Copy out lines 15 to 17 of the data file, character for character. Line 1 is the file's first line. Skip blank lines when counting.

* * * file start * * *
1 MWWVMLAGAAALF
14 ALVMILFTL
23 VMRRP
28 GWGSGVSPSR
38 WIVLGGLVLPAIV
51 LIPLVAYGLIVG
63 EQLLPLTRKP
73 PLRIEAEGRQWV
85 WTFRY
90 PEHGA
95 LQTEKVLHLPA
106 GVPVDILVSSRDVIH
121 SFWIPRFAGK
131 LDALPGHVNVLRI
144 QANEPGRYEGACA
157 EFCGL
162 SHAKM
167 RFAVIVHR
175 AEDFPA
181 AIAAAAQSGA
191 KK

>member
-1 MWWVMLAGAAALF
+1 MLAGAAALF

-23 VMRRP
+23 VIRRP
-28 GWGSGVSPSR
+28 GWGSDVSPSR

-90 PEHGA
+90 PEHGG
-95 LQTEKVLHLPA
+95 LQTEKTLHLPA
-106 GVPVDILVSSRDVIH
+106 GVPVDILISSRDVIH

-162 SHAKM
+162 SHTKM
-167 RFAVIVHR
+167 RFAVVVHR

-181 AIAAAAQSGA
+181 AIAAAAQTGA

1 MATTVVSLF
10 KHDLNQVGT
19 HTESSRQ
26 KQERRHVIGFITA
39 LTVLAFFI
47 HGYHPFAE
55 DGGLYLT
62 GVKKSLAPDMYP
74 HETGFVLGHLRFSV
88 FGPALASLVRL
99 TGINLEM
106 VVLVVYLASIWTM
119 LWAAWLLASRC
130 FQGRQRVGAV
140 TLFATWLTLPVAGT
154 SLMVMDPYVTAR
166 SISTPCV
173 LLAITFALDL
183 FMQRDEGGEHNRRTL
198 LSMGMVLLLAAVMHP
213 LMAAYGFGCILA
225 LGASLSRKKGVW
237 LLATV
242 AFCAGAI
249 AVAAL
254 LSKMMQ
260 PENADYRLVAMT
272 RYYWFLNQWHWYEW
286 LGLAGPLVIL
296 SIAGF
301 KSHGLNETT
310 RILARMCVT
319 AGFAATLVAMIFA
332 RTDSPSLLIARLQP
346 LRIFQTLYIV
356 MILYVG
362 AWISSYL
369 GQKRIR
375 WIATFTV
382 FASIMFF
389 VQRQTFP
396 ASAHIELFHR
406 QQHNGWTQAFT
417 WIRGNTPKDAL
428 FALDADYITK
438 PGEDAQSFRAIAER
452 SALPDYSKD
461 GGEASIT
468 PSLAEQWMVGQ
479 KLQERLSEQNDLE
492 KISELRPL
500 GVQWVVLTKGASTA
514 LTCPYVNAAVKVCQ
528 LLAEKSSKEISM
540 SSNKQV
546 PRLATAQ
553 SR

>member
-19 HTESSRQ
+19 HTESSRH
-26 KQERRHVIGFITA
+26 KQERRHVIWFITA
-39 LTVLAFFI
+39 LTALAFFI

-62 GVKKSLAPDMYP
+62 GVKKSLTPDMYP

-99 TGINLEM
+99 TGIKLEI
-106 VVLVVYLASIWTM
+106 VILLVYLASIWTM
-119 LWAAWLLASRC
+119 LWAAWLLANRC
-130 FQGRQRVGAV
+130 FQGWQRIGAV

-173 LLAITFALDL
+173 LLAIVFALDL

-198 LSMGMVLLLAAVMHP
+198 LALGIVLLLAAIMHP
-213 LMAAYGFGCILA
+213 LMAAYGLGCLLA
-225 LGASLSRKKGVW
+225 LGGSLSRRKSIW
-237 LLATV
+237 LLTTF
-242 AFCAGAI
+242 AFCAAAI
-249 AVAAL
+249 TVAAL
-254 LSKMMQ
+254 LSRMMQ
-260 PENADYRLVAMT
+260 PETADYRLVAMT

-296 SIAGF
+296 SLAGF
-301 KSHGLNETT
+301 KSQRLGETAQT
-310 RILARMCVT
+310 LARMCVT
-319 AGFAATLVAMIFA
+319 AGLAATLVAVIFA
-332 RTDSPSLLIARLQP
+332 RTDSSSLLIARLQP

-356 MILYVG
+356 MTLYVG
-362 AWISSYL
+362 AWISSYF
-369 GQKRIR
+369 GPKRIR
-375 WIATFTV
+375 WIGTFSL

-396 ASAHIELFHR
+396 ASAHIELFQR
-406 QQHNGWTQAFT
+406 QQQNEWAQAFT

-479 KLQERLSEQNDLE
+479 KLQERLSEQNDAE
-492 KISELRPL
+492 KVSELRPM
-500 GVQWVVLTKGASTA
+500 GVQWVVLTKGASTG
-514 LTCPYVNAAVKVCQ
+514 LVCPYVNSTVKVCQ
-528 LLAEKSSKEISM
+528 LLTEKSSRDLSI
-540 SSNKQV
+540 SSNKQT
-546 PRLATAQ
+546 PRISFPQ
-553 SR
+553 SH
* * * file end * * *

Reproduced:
144 QANEPGRYEGACA
157 EFCGL
162 SHAKM